The city of Saint John is trying to stop the decline of some of the historic buildings, including the jellybean houses, it bought for potential use in the new Peel Plaza police station development.
The jellybean houses, so called because they are painted bright colours, are Second Empire row houses with distinctive carved windows along Wellington Row. They were built around 1860 and are in a state of disrepair.
Peel Plaza project manager Bill Edwards said Thursday that the jellybean houses were vacant when bought by the city and several walls were black with mould. Much of the plaster had to be removed to keep the mould from spreading, he added.
"We removed all the carpeting that was here, was full of mould," Edwards said. "We replaced the roof because we believe this is where the water came in and then entered the rest of the building. So, we removed all that and put in a new roof."
The building has no power, heat or water, Edwards said, but it is stable and will be monitored.
"We will do regular inspections to make sure things aren't deteriorating or that there aren't persons living in here.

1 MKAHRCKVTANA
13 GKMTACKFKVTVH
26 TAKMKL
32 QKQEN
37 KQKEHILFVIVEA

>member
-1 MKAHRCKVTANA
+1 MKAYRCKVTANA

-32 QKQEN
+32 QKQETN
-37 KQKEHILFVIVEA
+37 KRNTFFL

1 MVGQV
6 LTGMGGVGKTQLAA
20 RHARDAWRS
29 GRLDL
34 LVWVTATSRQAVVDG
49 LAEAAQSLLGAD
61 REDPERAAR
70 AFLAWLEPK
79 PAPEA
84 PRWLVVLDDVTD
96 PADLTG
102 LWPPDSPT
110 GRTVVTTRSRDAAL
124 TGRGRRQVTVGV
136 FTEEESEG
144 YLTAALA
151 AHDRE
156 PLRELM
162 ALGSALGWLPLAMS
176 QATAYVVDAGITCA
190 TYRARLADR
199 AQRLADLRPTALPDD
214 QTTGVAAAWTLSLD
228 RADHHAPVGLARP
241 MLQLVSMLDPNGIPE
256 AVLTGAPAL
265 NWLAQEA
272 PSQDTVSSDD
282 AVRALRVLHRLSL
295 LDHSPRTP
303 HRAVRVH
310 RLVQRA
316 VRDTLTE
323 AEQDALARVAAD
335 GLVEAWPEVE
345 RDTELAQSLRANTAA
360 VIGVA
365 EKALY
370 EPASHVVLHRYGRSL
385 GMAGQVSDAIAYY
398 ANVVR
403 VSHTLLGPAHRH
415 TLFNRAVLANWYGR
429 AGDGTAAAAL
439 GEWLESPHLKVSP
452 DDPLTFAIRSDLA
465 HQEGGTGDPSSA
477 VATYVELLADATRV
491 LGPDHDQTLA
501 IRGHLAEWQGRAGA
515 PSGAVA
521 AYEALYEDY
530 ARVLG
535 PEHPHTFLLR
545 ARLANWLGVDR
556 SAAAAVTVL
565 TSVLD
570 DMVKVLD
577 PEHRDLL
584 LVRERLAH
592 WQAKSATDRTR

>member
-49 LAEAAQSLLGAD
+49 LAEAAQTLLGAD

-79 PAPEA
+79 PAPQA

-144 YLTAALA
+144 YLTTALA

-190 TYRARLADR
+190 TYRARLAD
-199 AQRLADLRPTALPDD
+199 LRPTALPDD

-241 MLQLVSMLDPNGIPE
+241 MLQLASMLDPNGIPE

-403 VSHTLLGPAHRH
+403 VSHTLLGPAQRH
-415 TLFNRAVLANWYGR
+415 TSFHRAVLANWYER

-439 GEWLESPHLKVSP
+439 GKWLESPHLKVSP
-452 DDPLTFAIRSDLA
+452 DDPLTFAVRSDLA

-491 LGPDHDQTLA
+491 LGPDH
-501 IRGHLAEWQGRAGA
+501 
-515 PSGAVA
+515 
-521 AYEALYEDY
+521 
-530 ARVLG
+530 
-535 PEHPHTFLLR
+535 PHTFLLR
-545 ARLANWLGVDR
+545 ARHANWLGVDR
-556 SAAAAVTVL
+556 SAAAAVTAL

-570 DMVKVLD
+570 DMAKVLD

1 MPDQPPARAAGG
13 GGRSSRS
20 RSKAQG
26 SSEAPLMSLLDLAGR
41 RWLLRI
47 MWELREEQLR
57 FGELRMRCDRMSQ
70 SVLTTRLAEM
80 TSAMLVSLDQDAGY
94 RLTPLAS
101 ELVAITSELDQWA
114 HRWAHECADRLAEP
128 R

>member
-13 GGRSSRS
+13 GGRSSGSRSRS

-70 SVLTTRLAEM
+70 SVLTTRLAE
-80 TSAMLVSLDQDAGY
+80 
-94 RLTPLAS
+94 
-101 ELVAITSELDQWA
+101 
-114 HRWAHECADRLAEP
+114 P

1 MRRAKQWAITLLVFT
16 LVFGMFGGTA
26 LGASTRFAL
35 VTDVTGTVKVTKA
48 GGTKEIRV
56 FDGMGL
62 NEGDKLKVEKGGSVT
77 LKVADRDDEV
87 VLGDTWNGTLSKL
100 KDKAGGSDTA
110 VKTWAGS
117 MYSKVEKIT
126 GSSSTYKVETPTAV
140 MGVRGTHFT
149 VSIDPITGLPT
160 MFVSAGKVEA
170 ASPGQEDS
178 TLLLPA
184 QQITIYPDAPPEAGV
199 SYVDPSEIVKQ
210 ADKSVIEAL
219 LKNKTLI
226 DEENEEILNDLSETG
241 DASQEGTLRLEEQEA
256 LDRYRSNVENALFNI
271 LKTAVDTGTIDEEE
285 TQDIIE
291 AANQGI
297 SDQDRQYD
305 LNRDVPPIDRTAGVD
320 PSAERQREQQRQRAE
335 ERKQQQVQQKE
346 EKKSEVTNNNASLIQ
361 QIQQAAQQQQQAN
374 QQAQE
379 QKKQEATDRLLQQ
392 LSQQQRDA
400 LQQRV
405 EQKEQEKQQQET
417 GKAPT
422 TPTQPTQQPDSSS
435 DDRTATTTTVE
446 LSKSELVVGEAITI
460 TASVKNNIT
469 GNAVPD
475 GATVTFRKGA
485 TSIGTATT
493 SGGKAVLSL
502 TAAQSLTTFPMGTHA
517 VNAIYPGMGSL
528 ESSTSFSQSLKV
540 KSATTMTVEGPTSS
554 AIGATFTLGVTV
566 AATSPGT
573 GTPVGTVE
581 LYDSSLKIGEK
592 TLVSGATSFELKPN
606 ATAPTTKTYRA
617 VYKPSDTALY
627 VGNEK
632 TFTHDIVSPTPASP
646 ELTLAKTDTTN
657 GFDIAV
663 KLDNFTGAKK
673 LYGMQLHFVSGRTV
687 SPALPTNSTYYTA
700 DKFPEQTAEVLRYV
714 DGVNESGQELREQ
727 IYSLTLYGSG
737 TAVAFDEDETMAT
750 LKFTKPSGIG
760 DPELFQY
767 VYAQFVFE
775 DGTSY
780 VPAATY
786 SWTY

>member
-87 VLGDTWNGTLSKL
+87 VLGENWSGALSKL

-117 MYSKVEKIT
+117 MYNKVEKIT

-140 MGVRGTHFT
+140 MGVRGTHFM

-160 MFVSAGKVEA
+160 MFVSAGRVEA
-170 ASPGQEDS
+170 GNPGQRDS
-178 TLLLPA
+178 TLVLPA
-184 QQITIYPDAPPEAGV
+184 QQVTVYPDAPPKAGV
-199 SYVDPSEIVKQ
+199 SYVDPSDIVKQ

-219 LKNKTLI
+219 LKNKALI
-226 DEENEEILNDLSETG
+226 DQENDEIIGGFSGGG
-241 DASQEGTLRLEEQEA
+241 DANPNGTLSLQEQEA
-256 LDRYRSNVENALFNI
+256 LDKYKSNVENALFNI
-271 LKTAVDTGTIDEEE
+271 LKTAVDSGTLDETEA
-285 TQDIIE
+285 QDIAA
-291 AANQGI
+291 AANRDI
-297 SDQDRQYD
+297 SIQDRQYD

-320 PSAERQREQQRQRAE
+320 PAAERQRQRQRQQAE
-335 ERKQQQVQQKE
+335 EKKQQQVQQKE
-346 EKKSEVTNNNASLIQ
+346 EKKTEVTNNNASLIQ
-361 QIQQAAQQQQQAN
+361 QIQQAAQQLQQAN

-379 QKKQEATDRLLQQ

"But the reason we did that is to stabilize the buildings, and that's why we took out the walls and the ceilings to make sure that the mould didn't continue. We're satisfied that the building is in stable condition and is not in any jeopardy at this point."
A few doors down the street, contractors are installing one of four new electric furnaces in a cavernous former synagogue, which is also now city property.
Heat is required for the building, project engineer Gerry Matson said.
"It is set at about 15 degrees [Celsius] right now, just to get the building up to temperature. We'll monitor it on a regular basis and lower the temperature as required and keep it at just above freezing," Matson said.
Saint John has no plans to become a landlord. Both the former synagogue and the jellybean buildings are being held in case developers of the Peel Plaza complex and parking garage want to include them in a larger project.
Peel Plaza will be the city's new justice complex, comprising law courts built by New Brunswick's Department of Justice and a three-storey police facility built by the Saint John Police Force.